Law in Contemporary Society

The Problem with Law School Culture

-- By HarryParmenter - 25 May 2015


I was told by upperclassmen just before the start of my 1L year that law school was going to be much like high school; it didn’t take long to figure out why. In the first week of Legal Methods I was in a study group that at one point decided each of us should go around the table and share our post-graduation career goals. The unanimous choice was big law until it came to me. When I expressed discomfort at the idea of big law, for I already had a vague understanding of its exploitative nature, the response ranged from disbelief to disgust. “What will you do about money?” one of them sneered. High school indeed. I understood that what those upperclassmen were warning me about was a culture of intense peer pressure and conformity.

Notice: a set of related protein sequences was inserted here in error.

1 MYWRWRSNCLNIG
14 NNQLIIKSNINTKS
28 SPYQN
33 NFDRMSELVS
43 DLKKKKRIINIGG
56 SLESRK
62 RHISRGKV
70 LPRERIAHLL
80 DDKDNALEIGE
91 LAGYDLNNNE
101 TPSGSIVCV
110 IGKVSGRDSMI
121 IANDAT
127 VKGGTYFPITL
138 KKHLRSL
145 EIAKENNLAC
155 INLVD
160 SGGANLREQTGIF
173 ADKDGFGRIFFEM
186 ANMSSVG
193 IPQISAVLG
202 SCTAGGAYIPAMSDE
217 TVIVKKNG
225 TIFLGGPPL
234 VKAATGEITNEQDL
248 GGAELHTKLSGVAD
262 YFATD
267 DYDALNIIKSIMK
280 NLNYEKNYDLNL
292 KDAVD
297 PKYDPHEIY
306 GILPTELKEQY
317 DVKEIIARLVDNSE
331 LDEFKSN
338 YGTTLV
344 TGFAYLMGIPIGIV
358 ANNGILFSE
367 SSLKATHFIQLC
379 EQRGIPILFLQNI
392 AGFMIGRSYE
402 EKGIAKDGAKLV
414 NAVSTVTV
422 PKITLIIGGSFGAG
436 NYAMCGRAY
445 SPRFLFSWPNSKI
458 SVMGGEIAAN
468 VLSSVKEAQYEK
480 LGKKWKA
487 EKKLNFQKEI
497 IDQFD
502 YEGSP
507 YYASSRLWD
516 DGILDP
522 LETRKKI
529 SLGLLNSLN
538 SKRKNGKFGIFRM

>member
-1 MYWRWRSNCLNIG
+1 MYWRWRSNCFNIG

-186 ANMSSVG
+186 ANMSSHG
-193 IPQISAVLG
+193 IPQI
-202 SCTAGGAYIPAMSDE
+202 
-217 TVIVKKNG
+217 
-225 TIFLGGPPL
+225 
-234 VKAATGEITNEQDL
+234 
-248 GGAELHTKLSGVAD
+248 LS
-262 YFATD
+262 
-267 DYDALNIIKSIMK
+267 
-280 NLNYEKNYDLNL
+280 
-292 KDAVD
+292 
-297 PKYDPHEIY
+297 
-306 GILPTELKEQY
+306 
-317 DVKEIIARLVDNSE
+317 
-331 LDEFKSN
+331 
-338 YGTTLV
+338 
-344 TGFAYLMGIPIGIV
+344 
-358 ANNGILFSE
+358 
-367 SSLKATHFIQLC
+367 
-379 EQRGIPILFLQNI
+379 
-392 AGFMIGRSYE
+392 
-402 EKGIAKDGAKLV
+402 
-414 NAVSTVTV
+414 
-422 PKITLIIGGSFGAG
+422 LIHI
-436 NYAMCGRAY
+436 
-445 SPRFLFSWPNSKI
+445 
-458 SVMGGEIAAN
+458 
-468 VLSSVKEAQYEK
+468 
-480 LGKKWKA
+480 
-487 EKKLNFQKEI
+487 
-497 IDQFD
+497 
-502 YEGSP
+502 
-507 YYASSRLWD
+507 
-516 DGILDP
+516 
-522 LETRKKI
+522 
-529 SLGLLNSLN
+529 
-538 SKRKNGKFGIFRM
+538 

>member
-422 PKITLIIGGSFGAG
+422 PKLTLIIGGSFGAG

Law school culture is a problem, and it doesn’t end with the students who perpetuate it. Indeed, the culture is not merely the result of gathering a bunch of self-selecting, “risk-averse control freaks” in one room. It is a culture perpetuated by the structure of legal education itself. I propose that a restructuring of the 1L curriculum is the key to dispelling a culture that tells law students that their best bet is selling out to big law jobs that are unlikely to contribute to fulfilling or sustainable careers.

The Curriculum